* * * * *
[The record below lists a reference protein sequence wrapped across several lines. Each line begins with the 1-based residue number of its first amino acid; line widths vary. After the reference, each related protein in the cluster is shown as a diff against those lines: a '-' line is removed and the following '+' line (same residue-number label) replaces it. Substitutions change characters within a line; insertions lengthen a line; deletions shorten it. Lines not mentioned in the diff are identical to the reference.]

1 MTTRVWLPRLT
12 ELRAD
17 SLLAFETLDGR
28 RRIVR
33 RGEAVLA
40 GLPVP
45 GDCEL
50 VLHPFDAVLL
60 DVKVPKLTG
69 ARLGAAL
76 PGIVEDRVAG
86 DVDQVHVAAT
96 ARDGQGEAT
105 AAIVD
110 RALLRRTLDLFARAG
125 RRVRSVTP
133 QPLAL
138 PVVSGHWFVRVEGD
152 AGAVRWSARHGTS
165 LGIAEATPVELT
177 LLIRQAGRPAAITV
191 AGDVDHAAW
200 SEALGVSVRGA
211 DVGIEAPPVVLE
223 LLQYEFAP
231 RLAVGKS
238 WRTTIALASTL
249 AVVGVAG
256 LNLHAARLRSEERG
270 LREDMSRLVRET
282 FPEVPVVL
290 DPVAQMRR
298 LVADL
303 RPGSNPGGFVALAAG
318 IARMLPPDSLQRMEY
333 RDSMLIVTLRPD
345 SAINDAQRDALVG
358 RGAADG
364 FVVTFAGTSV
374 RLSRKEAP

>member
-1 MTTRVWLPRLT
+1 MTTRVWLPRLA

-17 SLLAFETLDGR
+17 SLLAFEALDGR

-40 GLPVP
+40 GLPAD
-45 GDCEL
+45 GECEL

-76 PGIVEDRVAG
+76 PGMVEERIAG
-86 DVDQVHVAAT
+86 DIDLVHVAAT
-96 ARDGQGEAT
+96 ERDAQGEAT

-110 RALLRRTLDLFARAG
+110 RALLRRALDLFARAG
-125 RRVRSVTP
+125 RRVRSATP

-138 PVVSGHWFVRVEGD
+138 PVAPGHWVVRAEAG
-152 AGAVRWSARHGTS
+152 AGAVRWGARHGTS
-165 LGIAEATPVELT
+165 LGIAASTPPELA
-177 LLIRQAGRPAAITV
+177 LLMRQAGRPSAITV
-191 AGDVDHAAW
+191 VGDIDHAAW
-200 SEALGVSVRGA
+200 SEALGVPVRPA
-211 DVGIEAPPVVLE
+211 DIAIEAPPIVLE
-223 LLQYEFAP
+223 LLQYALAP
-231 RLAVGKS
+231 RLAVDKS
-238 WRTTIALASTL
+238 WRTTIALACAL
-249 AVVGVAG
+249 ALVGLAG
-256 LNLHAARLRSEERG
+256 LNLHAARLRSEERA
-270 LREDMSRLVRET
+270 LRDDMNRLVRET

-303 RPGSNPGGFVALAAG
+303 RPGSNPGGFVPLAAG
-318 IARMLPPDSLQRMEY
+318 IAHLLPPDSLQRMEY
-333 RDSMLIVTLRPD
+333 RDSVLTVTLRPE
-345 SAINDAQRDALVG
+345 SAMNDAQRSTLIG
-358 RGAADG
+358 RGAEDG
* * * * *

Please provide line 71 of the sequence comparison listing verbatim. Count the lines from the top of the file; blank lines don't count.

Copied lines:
-200 SEALGVSVRGA